I was surprised to see a photo of D.C. Mayor Anthony A. Williams's cannonball into a public swimming pool [Metro, June 30].

On every visit I've made to city pools this year, diving would have been impossible. At the three pools closest to my home, the deep ends have been closed because of a shortage of lifeguards. Most of the time, in fact, the pools have been closed. The city only began to open them regularly in late June, well after 90-degree days became the norm. Even then, shortened hours and unexpected closings leave few opportunities to escape from the summer heat.

Instead of welcoming residents for swimming, diving and lap swimming, as Mr. Williams found on his visit to the Anacostia location, the city's pools remain off-limits to most residents, especially for those who want to do more than wade in shallow ends and children's play areas.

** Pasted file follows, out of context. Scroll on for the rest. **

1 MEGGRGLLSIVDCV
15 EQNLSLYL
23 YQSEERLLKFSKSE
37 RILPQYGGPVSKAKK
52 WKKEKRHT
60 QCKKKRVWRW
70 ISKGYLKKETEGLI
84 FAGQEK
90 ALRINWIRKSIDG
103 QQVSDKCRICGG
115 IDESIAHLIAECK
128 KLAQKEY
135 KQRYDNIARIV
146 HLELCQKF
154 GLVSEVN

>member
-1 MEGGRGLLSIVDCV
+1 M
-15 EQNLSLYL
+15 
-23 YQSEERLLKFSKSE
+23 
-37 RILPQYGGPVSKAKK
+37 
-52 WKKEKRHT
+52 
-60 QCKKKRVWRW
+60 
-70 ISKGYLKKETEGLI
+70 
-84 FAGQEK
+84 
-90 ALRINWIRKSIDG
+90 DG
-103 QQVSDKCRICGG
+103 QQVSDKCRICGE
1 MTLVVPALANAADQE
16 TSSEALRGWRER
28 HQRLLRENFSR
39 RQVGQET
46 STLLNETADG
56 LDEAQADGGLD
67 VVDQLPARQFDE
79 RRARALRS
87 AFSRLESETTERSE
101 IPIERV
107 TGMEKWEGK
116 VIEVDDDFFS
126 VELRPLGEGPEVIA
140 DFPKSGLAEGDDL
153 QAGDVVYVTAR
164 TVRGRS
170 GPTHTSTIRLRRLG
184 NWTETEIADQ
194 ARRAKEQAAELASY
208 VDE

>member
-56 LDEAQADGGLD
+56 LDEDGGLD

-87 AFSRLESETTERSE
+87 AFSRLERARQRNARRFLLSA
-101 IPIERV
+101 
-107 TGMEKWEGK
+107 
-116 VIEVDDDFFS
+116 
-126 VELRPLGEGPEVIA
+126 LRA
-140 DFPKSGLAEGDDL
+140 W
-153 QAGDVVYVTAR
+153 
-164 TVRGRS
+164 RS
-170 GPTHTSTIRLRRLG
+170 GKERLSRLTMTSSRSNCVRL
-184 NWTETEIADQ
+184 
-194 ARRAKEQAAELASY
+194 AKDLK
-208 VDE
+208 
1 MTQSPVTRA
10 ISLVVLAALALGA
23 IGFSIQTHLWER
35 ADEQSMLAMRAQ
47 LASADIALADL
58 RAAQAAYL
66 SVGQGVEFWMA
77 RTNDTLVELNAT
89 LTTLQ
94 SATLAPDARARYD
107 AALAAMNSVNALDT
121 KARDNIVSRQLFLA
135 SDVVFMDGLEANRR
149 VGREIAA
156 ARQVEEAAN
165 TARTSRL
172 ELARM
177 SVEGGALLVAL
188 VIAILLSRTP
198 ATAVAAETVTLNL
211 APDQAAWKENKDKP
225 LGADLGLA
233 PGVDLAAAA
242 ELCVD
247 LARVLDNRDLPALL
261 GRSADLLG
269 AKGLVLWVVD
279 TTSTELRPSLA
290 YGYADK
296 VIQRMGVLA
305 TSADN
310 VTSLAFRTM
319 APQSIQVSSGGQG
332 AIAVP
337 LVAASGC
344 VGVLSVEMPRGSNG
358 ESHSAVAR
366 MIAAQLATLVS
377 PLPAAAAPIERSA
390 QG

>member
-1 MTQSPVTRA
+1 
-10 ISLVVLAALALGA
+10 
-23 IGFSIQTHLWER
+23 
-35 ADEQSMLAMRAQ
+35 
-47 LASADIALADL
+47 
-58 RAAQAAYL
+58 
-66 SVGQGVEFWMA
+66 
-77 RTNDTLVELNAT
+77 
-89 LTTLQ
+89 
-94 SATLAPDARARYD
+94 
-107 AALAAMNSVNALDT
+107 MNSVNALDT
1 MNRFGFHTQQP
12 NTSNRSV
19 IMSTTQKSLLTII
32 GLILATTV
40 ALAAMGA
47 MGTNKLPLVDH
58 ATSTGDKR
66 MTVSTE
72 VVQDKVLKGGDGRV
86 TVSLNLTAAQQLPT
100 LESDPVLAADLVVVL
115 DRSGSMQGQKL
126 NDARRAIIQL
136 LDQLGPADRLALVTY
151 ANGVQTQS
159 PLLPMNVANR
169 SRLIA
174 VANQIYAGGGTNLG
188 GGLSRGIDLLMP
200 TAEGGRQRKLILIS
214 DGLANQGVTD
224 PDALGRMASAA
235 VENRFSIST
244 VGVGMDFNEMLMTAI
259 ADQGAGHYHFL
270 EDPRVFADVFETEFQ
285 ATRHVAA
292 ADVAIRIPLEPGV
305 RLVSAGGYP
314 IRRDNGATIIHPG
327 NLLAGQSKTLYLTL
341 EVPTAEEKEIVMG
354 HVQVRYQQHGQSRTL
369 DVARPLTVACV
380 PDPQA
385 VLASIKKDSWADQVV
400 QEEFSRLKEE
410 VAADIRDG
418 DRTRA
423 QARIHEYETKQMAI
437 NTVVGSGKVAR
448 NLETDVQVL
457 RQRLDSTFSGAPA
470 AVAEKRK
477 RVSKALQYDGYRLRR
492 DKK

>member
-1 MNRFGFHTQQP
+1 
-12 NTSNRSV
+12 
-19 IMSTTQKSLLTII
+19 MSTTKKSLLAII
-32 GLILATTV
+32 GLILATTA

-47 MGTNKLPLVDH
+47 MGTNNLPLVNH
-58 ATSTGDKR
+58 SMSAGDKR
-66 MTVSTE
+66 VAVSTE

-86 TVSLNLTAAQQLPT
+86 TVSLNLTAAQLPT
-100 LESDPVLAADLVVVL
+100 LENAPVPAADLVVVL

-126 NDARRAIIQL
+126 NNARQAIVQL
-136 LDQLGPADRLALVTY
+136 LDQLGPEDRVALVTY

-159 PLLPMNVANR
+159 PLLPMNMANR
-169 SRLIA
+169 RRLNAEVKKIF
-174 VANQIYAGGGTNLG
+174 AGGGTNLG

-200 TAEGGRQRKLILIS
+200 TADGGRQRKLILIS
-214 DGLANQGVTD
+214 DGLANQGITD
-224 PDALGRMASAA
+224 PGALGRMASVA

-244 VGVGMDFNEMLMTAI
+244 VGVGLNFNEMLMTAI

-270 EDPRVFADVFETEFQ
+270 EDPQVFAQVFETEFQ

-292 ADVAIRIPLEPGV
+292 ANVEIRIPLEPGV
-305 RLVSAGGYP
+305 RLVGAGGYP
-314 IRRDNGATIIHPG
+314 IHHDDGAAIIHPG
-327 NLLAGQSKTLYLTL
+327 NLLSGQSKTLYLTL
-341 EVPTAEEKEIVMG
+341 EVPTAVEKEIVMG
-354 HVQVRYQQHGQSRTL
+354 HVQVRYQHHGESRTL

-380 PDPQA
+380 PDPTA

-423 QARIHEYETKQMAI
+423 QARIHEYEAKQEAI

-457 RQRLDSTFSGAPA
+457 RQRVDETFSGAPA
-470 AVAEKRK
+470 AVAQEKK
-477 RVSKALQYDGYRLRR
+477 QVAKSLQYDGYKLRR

This is disheartening considering that many D.C. pools are in relatively good shape and feature ample space for laps and diving. With some local politicians insisting that full summer employment for the city's teenagers be a priority, it's amazing that interest is so low at the D.C. Department of Parks and Recreation in fully staffing pools and allowing residents to use facilities the city has paid to build and maintain.

But if the city is content to keep deep ends roped off and empty even on sweltering days, I hope Mr. Williams lets me know the next time he is going to swim, so that I can use the diving board, too!

JOHN SPYKERMAN

Washington